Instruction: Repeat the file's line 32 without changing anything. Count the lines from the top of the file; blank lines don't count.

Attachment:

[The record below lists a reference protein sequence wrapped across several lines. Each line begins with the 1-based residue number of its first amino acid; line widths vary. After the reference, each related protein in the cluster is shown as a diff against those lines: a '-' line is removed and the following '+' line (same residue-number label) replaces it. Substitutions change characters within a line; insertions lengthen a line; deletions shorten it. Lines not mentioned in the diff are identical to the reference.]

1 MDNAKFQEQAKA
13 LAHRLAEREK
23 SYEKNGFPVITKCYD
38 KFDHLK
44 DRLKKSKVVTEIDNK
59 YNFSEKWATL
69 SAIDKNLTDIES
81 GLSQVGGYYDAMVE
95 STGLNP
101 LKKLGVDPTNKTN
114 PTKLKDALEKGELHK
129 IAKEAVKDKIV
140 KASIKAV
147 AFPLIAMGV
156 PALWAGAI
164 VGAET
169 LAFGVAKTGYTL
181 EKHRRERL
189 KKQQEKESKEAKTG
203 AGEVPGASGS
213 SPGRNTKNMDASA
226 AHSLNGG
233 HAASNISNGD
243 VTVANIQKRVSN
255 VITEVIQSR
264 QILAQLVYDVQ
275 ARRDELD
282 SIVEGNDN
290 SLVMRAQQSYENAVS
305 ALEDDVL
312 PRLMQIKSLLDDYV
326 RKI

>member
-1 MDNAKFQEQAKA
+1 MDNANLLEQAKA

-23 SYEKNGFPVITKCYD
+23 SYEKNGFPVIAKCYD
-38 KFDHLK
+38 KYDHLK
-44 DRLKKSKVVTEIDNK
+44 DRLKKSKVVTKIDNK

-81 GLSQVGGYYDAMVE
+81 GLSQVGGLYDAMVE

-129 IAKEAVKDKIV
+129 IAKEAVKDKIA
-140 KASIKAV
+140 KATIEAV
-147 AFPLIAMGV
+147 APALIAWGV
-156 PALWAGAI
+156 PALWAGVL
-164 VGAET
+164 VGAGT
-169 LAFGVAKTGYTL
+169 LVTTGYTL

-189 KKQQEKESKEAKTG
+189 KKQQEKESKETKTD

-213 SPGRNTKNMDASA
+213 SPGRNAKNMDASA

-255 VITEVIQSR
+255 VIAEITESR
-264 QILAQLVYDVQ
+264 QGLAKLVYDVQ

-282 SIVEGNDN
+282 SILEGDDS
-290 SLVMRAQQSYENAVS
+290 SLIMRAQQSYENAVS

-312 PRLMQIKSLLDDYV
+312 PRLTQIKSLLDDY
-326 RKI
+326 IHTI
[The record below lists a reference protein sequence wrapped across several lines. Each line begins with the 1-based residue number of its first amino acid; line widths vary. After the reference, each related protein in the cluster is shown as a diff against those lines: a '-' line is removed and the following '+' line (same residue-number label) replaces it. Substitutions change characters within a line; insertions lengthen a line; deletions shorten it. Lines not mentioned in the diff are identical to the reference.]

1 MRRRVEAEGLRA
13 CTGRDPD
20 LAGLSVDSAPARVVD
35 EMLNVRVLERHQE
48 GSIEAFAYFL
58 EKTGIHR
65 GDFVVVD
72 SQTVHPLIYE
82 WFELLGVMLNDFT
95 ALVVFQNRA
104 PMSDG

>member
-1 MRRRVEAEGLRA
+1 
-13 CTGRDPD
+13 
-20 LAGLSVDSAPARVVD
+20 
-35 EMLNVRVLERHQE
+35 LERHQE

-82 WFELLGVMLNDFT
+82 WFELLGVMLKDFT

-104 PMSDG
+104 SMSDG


312 PRLMQIKSLLDDYV